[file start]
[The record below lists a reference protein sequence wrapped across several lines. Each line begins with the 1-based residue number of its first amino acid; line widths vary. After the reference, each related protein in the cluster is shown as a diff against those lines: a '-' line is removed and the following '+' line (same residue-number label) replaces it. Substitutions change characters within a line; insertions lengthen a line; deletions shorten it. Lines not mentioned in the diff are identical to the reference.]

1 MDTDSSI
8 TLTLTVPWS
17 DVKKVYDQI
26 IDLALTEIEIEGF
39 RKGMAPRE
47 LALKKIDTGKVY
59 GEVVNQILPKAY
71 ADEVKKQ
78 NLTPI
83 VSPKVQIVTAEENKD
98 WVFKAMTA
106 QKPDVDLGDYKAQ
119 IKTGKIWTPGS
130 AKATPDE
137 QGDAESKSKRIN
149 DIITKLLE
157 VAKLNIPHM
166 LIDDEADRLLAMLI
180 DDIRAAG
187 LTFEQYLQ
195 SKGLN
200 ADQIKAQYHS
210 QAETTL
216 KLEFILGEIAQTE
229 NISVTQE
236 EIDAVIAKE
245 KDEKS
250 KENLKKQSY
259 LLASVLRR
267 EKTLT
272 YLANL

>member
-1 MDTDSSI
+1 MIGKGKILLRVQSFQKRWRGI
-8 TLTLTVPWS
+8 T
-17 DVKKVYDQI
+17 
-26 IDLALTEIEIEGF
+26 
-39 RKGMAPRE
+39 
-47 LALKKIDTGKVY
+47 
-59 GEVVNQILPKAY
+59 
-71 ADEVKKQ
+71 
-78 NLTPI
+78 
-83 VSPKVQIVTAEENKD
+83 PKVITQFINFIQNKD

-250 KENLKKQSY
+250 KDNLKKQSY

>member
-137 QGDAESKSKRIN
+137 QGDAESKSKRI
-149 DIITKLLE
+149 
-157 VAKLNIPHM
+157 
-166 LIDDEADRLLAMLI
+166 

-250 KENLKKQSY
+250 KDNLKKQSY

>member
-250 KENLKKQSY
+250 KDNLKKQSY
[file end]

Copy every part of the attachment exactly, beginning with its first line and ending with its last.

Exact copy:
[The record below lists a reference protein sequence wrapped across several lines. Each line begins with the 1-based residue number of its first amino acid; line widths vary. After the reference, each related protein in the cluster is shown as a diff against those lines: a '-' line is removed and the following '+' line (same residue-number label) replaces it. Substitutions change characters within a line; insertions lengthen a line; deletions shorten it. Lines not mentioned in the diff are identical to the reference.]

1 MDTDSSI
8 TLTLTVPWS
17 DVKKVYDQI
26 IDLALTEIEIEGF
39 RKGMAPRE
47 LALKKIDTGKVY
59 GEVVNQILPKAY
71 ADEVKKQ
78 NLTPI
83 VSPKVQIVTAEENKD
98 WVFKAMTA
106 QKPDVDLGDYKAQ
119 IKTGKIWTPGS
130 AKATPDE
137 QGDAESKSKRIN
149 DIITKLLE
157 VAKLNIPHM
166 LIDDEADRLLAMLI
180 DDIRAAG
187 LTFEQYLQ
195 SKGLN
200 ADQIKAQYHS
210 QAETTL
216 KLEFILGEIAQTE
229 NISVTQE
236 EIDAVIAKE
245 KDEKS
250 KENLKKQSY
259 LLASVLRR
267 EKTLT
272 YLANL

>member
-1 MDTDSSI
+1 MIGKGKILLRVQSFQKRWRGI
-8 TLTLTVPWS
+8 T
-17 DVKKVYDQI
+17 
-26 IDLALTEIEIEGF
+26 
-39 RKGMAPRE
+39 
-47 LALKKIDTGKVY
+47 
-59 GEVVNQILPKAY
+59 
-71 ADEVKKQ
+71 
-78 NLTPI
+78 
-83 VSPKVQIVTAEENKD
+83 PKVITQFINFIQNKD

-250 KENLKKQSY
+250 KDNLKKQSY

>member
-137 QGDAESKSKRIN
+137 QGDAESKSKRI
-149 DIITKLLE
+149 
-157 VAKLNIPHM
+157 
-166 LIDDEADRLLAMLI
+166 

-250 KENLKKQSY
+250 KDNLKKQSY

>member
-250 KENLKKQSY
+250 KDNLKKQSY